THE NO BRAINER: Domi saw his career turn around greatly in 2018-19, with his 72 points beating his previous best by 20 from his rookie season in 2015-16. Maybe it’s because he likes the spotlight, but Domi had good chemistry with Drouin and Artturi Lehkonen and gave the team good hope for the future up front. Keeping the veteran forward heading into his prime will be important, starting with giving him a long-term deal next summer.
THE TOUGH DECISION: The Canadiens won’t want to lose Juulsen, and he’d be a prime candidate for Seattle in 2021. The issue for Montreal, however, is that while he has shown flashes of potential as a top-four, right-handed defenseman, Juulsen has missed significant time over the past two seasons due to foot and facial injuries. He’s just 22, but with significant development time missed as of late, the Canadiens could elect to move on from him knowing Fleury, Alexander Romanov and Josh Brook are in the system.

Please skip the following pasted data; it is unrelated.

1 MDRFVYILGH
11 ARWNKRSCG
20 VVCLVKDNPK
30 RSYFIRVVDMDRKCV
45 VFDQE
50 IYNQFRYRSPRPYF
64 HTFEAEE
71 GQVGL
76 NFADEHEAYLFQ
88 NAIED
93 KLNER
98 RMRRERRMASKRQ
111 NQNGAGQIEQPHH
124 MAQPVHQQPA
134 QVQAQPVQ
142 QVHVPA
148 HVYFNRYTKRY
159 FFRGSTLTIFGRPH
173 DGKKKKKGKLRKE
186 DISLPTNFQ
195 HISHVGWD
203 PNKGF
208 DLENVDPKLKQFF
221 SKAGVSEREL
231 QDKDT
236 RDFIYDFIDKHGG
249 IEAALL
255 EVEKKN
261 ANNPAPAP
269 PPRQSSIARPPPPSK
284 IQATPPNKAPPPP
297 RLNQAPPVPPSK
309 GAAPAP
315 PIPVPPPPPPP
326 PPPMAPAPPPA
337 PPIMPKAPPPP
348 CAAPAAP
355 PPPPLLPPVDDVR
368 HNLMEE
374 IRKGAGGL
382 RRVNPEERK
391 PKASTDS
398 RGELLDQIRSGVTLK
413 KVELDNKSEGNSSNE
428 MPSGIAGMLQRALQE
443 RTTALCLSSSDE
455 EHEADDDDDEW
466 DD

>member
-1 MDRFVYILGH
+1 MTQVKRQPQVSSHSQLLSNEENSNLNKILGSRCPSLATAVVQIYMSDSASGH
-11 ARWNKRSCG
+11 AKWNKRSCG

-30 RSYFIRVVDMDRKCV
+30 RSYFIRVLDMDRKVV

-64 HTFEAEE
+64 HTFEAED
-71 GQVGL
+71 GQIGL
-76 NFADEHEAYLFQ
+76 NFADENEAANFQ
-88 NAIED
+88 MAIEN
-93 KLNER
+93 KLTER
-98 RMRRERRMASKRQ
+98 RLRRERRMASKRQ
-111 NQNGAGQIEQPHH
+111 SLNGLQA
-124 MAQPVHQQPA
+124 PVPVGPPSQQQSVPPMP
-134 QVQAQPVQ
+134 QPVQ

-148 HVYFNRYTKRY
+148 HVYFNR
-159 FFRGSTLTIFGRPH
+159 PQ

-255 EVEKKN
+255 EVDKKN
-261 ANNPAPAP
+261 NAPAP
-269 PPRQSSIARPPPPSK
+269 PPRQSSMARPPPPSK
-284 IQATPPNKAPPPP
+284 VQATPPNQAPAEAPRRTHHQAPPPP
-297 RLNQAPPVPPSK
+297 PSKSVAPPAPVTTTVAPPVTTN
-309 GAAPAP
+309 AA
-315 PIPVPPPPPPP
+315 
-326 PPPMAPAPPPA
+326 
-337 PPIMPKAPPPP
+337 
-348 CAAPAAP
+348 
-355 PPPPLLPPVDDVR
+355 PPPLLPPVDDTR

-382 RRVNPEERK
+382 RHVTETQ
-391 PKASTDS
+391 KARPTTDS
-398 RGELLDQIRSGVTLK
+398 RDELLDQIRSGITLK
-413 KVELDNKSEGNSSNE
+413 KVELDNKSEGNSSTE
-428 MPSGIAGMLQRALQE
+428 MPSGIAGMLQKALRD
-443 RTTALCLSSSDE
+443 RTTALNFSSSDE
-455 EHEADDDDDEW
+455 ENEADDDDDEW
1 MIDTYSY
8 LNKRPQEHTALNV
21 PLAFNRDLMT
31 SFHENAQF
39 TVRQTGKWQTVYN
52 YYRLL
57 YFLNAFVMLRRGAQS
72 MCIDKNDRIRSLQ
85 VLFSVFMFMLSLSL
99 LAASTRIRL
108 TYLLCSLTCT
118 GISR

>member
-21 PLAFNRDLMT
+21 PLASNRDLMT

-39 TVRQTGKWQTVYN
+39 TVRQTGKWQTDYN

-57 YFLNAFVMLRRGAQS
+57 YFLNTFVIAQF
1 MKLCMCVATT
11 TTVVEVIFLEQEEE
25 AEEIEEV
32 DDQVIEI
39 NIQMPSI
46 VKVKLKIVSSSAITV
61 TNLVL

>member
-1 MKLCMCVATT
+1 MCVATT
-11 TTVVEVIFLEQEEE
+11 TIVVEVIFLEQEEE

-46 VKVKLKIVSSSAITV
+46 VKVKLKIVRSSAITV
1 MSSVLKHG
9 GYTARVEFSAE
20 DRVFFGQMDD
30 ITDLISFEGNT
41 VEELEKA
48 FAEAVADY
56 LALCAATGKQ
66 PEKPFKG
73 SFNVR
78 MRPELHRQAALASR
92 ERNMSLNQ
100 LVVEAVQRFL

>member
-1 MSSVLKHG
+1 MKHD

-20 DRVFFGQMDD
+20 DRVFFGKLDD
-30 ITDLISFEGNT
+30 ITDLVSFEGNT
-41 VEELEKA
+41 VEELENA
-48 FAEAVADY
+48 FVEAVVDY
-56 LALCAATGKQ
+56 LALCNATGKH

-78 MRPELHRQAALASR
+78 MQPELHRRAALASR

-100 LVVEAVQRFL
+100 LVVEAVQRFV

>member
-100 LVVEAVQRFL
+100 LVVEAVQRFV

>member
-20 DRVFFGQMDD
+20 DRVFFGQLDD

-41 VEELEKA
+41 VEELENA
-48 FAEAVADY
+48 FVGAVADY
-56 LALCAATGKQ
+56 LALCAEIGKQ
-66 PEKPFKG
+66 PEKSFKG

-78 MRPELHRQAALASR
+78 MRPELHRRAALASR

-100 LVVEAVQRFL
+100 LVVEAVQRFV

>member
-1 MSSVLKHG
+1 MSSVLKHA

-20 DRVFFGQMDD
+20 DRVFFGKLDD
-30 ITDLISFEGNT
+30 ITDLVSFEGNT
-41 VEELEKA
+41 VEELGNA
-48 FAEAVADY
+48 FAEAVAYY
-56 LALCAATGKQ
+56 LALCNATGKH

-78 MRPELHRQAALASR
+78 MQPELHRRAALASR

LESSONS LEARNED: Sign your top talent before the expansion draft. The Canadiens didn’t sign Alexander Radulov in 2017, meaning the Habs didn’t need to protect him. But in the end, they couldn’t come to terms on a new deal and he left for Dallas, quickly becoming a top star with the organization (no pun intended). In this case, the biggest worry is keeping Gallagher, but nothing suggests they’d let him walk at this point.
Up Next: Nashville Predators
Previous: Anaheim Ducks | Arizona Coyotes | Boston Bruins | Buffalo Sabres | Calgary Flames | Carolina Hurricanes | Chicago Blackhawks | Colorado Avalanche | Columbus Blue Jackets | Dallas Stars | Detroit Red Wings | Edmonton Oilers | Florida Panthers | Los Angeles Kings | Minnesota Wild
(All salary cap information via CapFriendly)